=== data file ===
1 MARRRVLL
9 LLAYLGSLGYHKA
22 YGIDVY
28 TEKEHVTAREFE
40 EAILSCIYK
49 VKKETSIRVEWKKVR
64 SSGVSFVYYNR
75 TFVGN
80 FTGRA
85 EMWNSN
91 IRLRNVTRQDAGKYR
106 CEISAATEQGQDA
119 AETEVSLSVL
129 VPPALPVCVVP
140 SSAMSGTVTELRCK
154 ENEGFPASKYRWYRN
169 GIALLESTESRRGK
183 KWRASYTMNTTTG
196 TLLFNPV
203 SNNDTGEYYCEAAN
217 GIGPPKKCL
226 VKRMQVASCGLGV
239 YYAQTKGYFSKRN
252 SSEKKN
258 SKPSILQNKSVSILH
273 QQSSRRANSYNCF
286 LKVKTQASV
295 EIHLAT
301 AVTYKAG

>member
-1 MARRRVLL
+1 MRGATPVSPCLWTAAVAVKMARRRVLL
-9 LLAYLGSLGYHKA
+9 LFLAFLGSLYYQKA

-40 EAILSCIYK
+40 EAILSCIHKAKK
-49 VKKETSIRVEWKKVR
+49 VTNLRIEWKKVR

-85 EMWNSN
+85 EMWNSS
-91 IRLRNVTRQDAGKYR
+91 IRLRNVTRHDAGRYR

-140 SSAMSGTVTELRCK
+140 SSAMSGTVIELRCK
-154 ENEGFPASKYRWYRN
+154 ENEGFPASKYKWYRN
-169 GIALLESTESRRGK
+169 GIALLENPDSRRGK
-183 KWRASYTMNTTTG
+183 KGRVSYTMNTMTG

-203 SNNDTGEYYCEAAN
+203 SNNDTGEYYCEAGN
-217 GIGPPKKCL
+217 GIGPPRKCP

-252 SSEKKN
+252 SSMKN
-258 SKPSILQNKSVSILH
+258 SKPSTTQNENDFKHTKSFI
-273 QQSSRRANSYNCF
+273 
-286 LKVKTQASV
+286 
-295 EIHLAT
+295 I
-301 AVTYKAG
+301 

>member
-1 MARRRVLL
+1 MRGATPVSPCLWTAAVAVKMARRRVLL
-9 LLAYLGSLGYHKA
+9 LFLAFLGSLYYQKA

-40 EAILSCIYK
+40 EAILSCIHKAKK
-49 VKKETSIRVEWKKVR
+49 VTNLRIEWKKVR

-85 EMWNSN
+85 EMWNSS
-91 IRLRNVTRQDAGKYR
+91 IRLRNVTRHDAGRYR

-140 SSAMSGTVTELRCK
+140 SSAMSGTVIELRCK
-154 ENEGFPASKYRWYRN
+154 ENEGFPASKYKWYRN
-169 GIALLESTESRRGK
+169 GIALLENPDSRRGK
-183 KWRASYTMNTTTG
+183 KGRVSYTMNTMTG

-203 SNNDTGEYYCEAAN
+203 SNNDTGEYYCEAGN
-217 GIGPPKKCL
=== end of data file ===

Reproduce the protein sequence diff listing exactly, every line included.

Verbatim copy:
1 MARRRVLL
9 LLAYLGSLGYHKA
22 YGIDVY
28 TEKEHVTAREFE
40 EAILSCIYK
49 VKKETSIRVEWKKVR
64 SSGVSFVYYNR
75 TFVGN
80 FTGRA
85 EMWNSN
91 IRLRNVTRQDAGKYR
106 CEISAATEQGQDA
119 AETEVSLSVL
129 VPPALPVCVVP
140 SSAMSGTVTELRCK
154 ENEGFPASKYRWYRN
169 GIALLESTESRRGK
183 KWRASYTMNTTTG
196 TLLFNPV
203 SNNDTGEYYCEAAN
217 GIGPPKKCL
226 VKRMQVASCGLGV
239 YYAQTKGYFSKRN
252 SSEKKN
258 SKPSILQNKSVSILH
273 QQSSRRANSYNCF
286 LKVKTQASV
295 EIHLAT
301 AVTYKAG

>member
-1 MARRRVLL
+1 MRGATPVSPCLWTAAVAVKMARRRVLL
-9 LLAYLGSLGYHKA
+9 LFLAFLGSLYYQKA

-40 EAILSCIYK
+40 EAILSCIHKAKK
-49 VKKETSIRVEWKKVR
+49 VTNLRIEWKKVR

-85 EMWNSN
+85 EMWNSS
-91 IRLRNVTRQDAGKYR
+91 IRLRNVTRHDAGRYR

-140 SSAMSGTVTELRCK
+140 SSAMSGTVIELRCK
-154 ENEGFPASKYRWYRN
+154 ENEGFPASKYKWYRN
-169 GIALLESTESRRGK
+169 GIALLENPDSRRGK
-183 KWRASYTMNTTTG
+183 KGRVSYTMNTMTG

-203 SNNDTGEYYCEAAN
+203 SNNDTGEYYCEAGN
-217 GIGPPKKCL
+217 GIGPPRKCP

-252 SSEKKN
+252 SSMKN
-258 SKPSILQNKSVSILH
+258 SKPSTTQNENDFKHTKSFI
-273 QQSSRRANSYNCF
+273 
-286 LKVKTQASV
+286 
-295 EIHLAT
+295 I
-301 AVTYKAG
+301 

>member
-1 MARRRVLL
+1 MRGATPVSPCLWTAAVAVKMARRRVLL
-9 LLAYLGSLGYHKA
+9 LFLAFLGSLYYQKA

-40 EAILSCIYK
+40 EAILSCIHKAKK
-49 VKKETSIRVEWKKVR
+49 VTNLRIEWKKVR

-85 EMWNSN
+85 EMWNSS
-91 IRLRNVTRQDAGKYR
+91 IRLRNVTRHDAGRYR

-140 SSAMSGTVTELRCK
+140 SSAMSGTVIELRCK
-154 ENEGFPASKYRWYRN
+154 ENEGFPASKYKWYRN
-169 GIALLESTESRRGK
+169 GIALLENPDSRRGK
-183 KWRASYTMNTTTG
+183 KGRVSYTMNTMTG

-203 SNNDTGEYYCEAAN
+203 SNNDTGEYYCEAGN
-217 GIGPPKKCL